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The U.S. Treasury sold $39 billion in five-year debt Wednesday in an auction that drew poor demand, raising worries over the cost of financing the government’s burgeoning budget deficit.

It was the second lackluster showing in as many days, convincing analysts that the stellar results of debt auctions just a few weeks ago were a fluke and that Thursday’s $28 billion seven-year offering could suffer a similar fate.

Under the weight of the ballooning deficit, the government has raised auction volumes and analysts now wonder whether the strain on the market is showing.

“Obviously everyone is inferring that tomorrow’s won’t be good either,” said James Combias, head of government bond trading at Mizuho Securities USA in New York. “Maybe you will see more interest tomorrow but I think the increase in the auctions and the size of them may be starting to have an effect. These are very large auctions.”

Demand for the five-year notes was below average, measured by the bid-to-cover ratio of 1.92, the lowest in almost a year.

This followed a poor two-year auction on Tuesday. In a further sign of a weak sale, yields at the auction were well above expectations, known as a “tail.”

A key proxy for foreign interest, the indirect bidder category, was slightly above the average of auctions over the past year at 36.6 percent but far below the most recent sale.

“It was just a horrendous result,” said William O’Donnell, head of U.S. Treasury strategy at RBS Securities in Greenwich, Connecticut.

“It was the weakest bid-to-cover since September 2008, and by my numbers it was the biggest tail since February 1993. It was just a very, very weak result.”

The tail indicates that dealers drove an unexpectedly hard bargain to raise yields, and lower prices, to buy the bonds. Ultimately, this could raise interest rates throughout the economy at a faster rate than might be appropriate given the lingering effects of the worst recession in decades.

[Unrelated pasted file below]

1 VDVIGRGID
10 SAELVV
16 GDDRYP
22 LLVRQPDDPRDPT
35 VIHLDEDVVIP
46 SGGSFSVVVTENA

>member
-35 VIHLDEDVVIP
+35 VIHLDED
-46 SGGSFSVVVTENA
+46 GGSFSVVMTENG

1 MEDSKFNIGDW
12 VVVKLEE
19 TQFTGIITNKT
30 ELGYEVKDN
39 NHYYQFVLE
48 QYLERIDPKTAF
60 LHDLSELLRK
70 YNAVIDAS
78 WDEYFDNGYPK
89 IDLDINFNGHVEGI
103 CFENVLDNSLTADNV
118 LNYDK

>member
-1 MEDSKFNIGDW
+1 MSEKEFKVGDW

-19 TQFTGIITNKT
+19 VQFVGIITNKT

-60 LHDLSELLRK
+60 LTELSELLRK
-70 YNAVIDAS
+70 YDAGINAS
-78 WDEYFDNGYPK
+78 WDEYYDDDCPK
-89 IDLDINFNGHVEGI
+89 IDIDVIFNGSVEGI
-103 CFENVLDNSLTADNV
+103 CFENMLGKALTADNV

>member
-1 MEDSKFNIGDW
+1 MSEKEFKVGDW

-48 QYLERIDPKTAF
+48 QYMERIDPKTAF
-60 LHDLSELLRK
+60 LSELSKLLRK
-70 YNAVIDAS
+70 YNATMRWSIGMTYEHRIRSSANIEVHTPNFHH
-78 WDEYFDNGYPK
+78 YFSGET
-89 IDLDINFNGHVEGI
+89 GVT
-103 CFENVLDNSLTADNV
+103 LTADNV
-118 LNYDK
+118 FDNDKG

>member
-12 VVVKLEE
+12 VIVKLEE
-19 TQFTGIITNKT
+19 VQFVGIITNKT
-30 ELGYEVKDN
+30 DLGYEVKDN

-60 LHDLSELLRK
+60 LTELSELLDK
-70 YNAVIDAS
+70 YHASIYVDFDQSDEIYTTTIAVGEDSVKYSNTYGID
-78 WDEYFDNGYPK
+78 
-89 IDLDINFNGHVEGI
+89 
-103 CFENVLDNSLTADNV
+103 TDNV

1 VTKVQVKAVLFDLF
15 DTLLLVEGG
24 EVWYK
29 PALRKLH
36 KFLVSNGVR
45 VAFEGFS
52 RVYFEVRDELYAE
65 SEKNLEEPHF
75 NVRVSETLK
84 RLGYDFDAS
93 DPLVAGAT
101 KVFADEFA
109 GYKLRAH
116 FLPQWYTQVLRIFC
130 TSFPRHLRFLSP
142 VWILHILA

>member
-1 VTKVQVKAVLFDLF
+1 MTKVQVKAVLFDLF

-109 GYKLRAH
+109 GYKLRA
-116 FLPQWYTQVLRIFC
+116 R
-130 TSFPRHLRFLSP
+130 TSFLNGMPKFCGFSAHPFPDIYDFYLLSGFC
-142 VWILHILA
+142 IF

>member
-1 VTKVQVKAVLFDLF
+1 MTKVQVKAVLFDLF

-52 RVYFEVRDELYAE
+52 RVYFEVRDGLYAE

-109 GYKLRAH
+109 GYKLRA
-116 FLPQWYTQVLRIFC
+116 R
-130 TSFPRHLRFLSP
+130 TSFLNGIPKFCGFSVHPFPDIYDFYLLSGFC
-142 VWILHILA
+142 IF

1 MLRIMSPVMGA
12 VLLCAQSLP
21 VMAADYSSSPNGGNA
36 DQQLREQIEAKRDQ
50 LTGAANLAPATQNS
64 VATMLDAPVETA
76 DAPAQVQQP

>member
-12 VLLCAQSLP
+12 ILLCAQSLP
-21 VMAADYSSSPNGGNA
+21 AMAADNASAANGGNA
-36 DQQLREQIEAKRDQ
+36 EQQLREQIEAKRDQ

“If rates unwind higher and too quickly — driven not by the Fed but by the old bond vigilantes — that will be the house of pain for all risk markets,” said George Goncalves, head of fixed income rates strategy with Cantor Fitzgerald in New York.

Economic data may also play a role in Thursday’s auction. A bigger than expected rise in weekly data on claims for jobless benefits, due at 8:30 a.m., could hurt appetite for risky assets, which might benefit safe-haven government bonds.

Also, the month end tends to produce increased appetite for bonds.

Five-year notes fell in price and were last trading down 6/32, with the yield rising to a four-week high around 2.66 percent.

“It was pretty poor underwriting and there has to be some concern somewhere in the Treasury about the inability to underwrite the supply,” said John Spinello, Treasury bond strategist at Jefferies & Co in New York. “It’s a little disconcerting to the market. It creates a negative psychology before the seven-year notes to be bid on tomorrow.”

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